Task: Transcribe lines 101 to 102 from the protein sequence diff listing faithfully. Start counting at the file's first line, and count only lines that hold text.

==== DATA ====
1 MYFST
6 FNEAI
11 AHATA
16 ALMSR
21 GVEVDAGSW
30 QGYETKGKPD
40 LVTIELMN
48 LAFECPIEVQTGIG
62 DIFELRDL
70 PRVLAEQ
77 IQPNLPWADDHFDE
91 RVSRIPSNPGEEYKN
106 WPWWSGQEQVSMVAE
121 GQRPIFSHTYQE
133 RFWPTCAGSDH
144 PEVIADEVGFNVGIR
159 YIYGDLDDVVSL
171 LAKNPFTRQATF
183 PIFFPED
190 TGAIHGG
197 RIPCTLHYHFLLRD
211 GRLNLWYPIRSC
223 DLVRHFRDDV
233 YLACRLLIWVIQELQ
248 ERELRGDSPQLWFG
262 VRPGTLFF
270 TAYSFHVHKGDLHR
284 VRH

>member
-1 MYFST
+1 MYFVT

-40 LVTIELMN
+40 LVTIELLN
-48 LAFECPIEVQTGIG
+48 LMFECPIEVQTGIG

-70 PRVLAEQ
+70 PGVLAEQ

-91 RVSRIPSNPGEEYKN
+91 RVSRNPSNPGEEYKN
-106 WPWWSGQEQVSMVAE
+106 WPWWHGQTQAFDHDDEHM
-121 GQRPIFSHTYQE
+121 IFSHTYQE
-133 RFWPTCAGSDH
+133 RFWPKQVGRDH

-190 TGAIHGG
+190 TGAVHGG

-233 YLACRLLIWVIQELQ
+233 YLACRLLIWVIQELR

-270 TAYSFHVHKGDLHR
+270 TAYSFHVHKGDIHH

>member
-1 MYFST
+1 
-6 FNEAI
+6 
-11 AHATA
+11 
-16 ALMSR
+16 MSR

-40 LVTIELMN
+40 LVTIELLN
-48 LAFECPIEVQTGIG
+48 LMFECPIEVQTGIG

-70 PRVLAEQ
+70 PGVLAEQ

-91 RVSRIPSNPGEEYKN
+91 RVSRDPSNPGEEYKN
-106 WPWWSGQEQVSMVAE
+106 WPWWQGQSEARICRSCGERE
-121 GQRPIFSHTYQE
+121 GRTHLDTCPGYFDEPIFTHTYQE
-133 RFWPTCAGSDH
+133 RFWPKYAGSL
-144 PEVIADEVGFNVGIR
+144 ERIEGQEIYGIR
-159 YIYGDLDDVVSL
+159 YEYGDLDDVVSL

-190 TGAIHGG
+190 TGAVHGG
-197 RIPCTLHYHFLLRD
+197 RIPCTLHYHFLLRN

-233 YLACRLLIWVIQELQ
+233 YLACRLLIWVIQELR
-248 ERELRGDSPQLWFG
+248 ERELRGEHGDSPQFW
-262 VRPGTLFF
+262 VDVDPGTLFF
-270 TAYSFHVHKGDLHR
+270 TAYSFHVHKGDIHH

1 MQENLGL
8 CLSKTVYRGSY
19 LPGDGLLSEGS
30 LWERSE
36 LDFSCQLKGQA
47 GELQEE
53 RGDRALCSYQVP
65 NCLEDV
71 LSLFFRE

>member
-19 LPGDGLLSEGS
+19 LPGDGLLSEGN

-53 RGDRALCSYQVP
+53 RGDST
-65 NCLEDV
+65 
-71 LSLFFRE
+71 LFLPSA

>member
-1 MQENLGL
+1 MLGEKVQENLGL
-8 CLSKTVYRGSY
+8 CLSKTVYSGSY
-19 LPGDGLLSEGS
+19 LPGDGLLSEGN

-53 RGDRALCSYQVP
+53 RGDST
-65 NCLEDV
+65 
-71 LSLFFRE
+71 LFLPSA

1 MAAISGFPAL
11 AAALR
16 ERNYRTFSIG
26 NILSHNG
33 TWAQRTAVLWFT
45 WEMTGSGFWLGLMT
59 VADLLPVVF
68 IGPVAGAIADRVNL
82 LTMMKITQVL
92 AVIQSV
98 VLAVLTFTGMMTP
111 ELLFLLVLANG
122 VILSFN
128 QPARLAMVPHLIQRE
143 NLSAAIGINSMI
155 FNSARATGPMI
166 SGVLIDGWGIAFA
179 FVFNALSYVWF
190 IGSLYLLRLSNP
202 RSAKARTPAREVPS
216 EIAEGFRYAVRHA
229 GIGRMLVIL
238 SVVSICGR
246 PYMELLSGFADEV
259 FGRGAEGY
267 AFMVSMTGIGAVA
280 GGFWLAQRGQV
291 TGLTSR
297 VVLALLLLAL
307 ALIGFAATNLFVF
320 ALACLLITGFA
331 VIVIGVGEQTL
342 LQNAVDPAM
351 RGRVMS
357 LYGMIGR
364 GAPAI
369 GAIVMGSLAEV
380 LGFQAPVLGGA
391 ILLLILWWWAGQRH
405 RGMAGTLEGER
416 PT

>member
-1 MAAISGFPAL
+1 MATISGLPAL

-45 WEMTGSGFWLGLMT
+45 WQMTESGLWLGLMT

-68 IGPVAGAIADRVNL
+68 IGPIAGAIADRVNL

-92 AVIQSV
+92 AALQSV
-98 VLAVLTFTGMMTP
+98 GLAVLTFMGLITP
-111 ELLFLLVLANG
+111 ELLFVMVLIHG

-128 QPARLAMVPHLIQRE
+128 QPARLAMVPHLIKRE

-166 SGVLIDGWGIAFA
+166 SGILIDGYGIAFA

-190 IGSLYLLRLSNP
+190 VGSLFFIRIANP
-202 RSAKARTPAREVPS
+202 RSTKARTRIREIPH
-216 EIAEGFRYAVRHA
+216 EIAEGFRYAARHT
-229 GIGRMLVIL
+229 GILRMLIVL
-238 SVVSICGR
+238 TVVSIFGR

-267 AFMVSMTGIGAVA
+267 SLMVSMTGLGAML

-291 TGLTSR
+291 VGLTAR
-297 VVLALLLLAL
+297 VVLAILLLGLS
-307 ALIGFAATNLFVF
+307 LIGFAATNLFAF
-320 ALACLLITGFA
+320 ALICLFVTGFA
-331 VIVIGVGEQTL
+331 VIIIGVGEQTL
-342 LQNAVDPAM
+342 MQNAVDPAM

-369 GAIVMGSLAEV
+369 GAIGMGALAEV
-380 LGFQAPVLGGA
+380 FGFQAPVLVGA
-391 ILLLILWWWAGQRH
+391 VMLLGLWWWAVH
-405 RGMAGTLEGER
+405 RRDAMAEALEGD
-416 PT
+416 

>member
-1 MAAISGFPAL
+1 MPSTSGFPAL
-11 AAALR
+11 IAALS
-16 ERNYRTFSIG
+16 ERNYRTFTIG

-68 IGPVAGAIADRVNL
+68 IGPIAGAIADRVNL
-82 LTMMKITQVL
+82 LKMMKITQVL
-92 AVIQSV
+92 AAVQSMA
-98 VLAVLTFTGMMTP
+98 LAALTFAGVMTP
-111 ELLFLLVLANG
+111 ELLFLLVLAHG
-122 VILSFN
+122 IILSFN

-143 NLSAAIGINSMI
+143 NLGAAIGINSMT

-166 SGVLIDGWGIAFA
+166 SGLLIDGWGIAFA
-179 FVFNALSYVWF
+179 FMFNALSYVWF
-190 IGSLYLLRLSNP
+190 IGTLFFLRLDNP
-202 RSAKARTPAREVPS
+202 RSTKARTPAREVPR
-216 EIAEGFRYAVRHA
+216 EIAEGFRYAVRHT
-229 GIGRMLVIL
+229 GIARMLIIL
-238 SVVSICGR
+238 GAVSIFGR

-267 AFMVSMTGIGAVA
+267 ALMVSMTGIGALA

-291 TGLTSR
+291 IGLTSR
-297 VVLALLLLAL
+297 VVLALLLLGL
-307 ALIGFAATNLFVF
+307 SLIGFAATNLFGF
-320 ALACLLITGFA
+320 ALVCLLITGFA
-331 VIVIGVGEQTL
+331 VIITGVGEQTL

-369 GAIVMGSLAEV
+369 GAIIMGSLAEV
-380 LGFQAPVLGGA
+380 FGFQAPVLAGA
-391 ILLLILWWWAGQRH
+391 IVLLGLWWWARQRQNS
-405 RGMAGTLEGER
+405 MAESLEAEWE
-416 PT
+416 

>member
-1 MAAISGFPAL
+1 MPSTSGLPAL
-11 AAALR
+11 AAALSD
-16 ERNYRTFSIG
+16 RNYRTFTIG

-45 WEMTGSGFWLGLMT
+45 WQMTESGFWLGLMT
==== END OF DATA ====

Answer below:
-19 LPGDGLLSEGS
+19 LPGDGLLSEGN